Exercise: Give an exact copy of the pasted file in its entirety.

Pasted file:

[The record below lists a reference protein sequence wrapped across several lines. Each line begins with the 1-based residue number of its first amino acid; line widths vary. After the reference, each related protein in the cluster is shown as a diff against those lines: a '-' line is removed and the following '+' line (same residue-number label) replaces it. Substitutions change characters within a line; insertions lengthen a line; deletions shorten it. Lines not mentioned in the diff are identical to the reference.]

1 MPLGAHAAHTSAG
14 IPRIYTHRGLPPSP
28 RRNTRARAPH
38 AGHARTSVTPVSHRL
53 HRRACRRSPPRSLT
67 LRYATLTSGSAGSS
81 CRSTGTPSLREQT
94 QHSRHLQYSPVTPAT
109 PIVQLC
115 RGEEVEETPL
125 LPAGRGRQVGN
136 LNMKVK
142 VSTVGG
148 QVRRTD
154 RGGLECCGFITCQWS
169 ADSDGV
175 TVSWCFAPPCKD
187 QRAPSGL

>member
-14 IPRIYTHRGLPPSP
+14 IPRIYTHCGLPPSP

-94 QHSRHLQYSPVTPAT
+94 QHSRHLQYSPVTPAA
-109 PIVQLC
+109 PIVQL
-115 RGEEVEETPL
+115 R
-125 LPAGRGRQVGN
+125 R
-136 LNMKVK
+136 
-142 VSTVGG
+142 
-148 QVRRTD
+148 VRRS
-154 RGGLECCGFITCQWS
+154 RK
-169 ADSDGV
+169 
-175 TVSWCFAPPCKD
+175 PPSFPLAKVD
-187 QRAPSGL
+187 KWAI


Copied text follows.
[The record below lists a reference protein sequence wrapped across several lines. Each line begins with the 1-based residue number of its first amino acid; line widths vary. After the reference, each related protein in the cluster is shown as a diff against those lines: a '-' line is removed and the following '+' line (same residue-number label) replaces it. Substitutions change characters within a line; insertions lengthen a line; deletions shorten it. Lines not mentioned in the diff are identical to the reference.]

1 MPLGAHAAHTSAG
14 IPRIYTHRGLPPSP
28 RRNTRARAPH
38 AGHARTSVTPVSHRL
53 HRRACRRSPPRSLT
67 LRYATLTSGSAGSS
81 CRSTGTPSLREQT
94 QHSRHLQYSPVTPAT
109 PIVQLC
115 RGEEVEETPL
125 LPAGRGRQVGN
136 LNMKVK
142 VSTVGG
148 QVRRTD
154 RGGLECCGFITCQWS
169 ADSDGV
175 TVSWCFAPPCKD
187 QRAPSGL

>member
-14 IPRIYTHRGLPPSP
+14 IPRIYTHCGLPPSP

-94 QHSRHLQYSPVTPAT
+94 QHSRHLQYSPVTPAA
-109 PIVQLC
+109 PIVQL
-115 RGEEVEETPL
+115 R
-125 LPAGRGRQVGN
+125 R
-136 LNMKVK
+136 
-142 VSTVGG
+142 
-148 QVRRTD
+148 VRRS
-154 RGGLECCGFITCQWS
+154 RK
-169 ADSDGV
+169 
-175 TVSWCFAPPCKD
+175 PPSFPLAKVD
-187 QRAPSGL
+187 KWAI